Will sales of Apple’s (NASDAQ:AAPL) iPhone get a boost even as telecom operators slash subsidies? It’s a well-known fact that an OEM will usually partner with a wireless carrier in order to create a lower overall entry cost for customers buying a smartphone. Most markets subsidize the actual cost of a device by having the customer sign a service contract that typically lasts for two years.
However, as the U.S. smartphone market becomes increasingly saturated, carriers are shifting more of the actual cost of smartphones onto their customers. Although the evolving smartphone market is obviously affecting carriers, it is not entirely clear how these changes will impact smartphone makers. In an interview with Alison Southwick at The Motley Fool, commentator Doug Ehrman outlines why he believes Apple may actually benefit from the end of smartphone subsidies.
“As customers see the writing on the wall and see that phone subsidies are coming to an end, I think that a lot of them are going to run out and upgrade right now which will drive sales of the iPhone 5 before even the release of the iPhone 5S,” Ehrman told The Motley Fool.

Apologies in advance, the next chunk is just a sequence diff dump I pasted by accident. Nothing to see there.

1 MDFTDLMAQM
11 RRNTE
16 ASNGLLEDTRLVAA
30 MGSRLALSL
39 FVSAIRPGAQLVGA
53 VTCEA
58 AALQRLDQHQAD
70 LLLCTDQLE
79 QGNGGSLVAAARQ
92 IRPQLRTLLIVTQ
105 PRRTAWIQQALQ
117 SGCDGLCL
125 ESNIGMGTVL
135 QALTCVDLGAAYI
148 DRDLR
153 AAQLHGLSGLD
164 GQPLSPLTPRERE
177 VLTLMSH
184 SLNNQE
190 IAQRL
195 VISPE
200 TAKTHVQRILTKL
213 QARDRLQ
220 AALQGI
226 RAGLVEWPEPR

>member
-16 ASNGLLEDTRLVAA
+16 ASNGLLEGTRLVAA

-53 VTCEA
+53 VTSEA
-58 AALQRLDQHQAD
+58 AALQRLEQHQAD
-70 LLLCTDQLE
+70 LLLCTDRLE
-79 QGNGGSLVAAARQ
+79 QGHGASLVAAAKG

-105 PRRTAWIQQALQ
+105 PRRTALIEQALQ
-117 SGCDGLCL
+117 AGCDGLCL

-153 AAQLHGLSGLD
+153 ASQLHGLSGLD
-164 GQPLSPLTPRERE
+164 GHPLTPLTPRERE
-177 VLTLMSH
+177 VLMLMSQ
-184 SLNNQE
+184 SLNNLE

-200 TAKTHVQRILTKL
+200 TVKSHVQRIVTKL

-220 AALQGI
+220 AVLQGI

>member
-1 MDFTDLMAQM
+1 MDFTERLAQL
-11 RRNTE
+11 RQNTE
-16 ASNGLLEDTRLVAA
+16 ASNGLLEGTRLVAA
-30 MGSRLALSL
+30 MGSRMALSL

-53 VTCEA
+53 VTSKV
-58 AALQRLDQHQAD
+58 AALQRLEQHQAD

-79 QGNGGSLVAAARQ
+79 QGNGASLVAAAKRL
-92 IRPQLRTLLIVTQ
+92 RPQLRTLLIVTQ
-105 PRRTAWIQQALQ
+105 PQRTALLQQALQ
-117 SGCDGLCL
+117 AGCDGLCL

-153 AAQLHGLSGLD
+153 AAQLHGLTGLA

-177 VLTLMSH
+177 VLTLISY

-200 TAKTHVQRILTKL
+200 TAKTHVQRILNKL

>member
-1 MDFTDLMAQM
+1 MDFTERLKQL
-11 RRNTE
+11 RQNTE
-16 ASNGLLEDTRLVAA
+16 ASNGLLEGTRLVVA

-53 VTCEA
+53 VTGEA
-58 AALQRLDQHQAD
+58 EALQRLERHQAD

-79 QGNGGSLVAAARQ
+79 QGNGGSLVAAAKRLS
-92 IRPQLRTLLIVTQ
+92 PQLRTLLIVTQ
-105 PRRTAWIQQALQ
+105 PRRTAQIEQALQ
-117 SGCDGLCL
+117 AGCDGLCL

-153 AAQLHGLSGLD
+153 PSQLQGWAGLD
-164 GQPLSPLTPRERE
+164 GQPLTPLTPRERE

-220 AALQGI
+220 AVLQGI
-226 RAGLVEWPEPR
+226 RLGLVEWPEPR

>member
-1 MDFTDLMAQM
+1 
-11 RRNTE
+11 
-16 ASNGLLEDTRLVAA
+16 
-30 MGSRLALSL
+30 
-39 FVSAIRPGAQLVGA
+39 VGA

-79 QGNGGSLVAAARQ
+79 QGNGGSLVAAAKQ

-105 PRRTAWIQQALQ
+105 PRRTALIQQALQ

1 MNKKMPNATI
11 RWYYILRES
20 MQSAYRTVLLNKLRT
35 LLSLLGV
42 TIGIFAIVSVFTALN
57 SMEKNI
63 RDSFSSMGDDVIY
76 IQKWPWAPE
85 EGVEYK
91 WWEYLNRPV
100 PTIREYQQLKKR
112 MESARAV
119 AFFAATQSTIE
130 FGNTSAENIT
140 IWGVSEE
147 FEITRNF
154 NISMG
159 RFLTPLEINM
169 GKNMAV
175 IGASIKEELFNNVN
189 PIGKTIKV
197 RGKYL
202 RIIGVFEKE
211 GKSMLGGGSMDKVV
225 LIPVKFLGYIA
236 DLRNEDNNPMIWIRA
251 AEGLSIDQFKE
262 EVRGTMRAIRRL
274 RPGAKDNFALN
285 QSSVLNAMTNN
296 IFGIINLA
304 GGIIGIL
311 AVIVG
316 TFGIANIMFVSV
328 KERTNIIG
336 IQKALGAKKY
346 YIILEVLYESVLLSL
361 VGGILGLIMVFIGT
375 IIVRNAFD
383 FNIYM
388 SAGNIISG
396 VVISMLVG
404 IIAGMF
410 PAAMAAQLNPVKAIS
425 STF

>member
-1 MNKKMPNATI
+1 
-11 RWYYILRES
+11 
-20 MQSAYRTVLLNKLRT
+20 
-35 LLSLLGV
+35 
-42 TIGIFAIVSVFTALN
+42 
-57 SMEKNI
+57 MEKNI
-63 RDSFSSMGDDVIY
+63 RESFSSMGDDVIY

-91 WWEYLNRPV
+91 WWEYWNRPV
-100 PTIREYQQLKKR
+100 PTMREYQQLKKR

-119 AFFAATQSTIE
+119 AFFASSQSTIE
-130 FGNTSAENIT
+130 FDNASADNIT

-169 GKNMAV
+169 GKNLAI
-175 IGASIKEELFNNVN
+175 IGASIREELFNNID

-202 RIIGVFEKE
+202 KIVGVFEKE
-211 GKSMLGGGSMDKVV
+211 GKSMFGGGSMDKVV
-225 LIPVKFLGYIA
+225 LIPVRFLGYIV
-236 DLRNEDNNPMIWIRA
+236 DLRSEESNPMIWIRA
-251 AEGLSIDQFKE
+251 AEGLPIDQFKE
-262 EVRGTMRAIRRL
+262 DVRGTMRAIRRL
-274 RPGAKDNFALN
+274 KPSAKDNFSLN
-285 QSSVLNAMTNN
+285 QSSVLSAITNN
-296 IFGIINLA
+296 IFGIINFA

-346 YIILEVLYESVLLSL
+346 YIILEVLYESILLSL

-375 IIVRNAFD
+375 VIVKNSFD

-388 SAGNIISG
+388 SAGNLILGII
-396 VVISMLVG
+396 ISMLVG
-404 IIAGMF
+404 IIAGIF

Earlier this year, T-Mobile began selling phones to new subscribers for the unsubsidized prices. However, the carrier also lessens the initial high cost of the phone by making it a monthly fee. More recently T-Mobile introduced the “JUMP” upgrade plan that allows its subscribers to get a new phone every six months for a $10 per month fee.
This new upgrade plan could boost Apple’s iPhone sales as consumers no longer have to worry about becoming trapped in a service plan with an outdated phone. Sales of the iPhone typically decline right before a new model is expected to launch because customers don’t want to get stuck with an older model.
Ehrman also notes that this new sales paradigm may give Apple an incentive to speed up its “slower product cycle.” Here’s how Apple closed out the trading week.
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